PORT ST. LUCIE, Fla. -- Cautioning reporters to "follow the evidence" regarding Biogenesis -- the Miami clinic under investigation for links to performance-enhancing drugs -- Major League Baseball Players Association executive director Michael Weiner called MLB's Joint Drug Program a continued topic of discussion between the union and league.
After meeting with Mets players in Port St. Lucie on Thursday morning, Weiner said he expects MLB to be open to discussion about both the drug program and issues of Draft-pick compensation.
The MLBPA had been fielding questions about the Joint Drug Program even before recent reports linked players such as Alex Rodriguez and Ryan Braun to Biogenesis, which the league is currently investigating.
"It's been a topic of discussion, and we've initiated conversation with guys throughout the offseason, even before the Miami issue came up," Weiner said. "Appropriately so, there's a lot of discussion among players about what is the best drug treatment to have. Having said that, players understand that what's happening in Miami at this point remains to be seen in terms of fairness and judging things on the evidence. But there is a lot of talk in the clubhouse about where we should be on the Joint Drug Program, and that's a good thing."
Regarding Draft-pick compensation, Weiner said he was concerned about the degree to which players tagged with compensation were affected in free agency. Pitcher Kyle Lohse remains unemployed, and outfielder Michael Bourn did not sign with Cleveland until after pitchers and catchers reported to Spring Training.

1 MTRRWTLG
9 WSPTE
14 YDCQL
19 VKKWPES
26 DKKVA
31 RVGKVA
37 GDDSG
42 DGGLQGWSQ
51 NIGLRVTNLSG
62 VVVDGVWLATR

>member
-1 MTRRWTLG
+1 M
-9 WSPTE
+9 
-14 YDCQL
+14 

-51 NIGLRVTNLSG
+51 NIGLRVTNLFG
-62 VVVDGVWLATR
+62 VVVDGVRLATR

Bourn's case in particular caught the union's attention, because the Mets hinged their pursuit of him upon their potential ability to avoid compensation. Because the Mets finished with the 10th-worst record in the Majors last season, they believed their first-round pick should have been protected under rules of the Collective Bargaining Agreement. But when the Pirates did not sign their top pick last year, Stanford right-hander Mark Appel, they received the 10th overall selection in 2013, which bumped the Mets to 11th.
Had the Mets agreed on years and dollars with Bourn, they would have approached an arbiter asking for a reinterpretation of the rule, citing concerns of competitive balance. Weiner said he still may seek out a ruling to prevent the issue from resurfacing.
"I don't think it was the intention of either bargaining party that Draft-choice compensation would have the depth of the effect, or the intensity of the effect, that it had on some players," Weiner said. "Obviously from a player's perspective, this isn't good, but from a club's perspective, they want to sign a guy. They want to improve their team. And it impedes them. So again, the owners have no obligation to bargain over this issue until the next Basic Agreement, but I expect there will be some talk."
MLB and the union agreed to a new CBA that took effect in 2012. The deal, which included changes regarding the Joint Drug Program and Draft-pick compensation, runs through '16, and Weiner said he expects to discuss possible changes when the deal hits its midpoint next year.
"The CBA is the CBA through 2016," Weiner said. "Having said that, whether it is issues of the joint drug agreement, issues of Draft-choice compensation, whatever it is, at least both the union and the Commissioner's Office have shown a willingness to have a discussion about midterm corrections. They're not obligated to make any changes."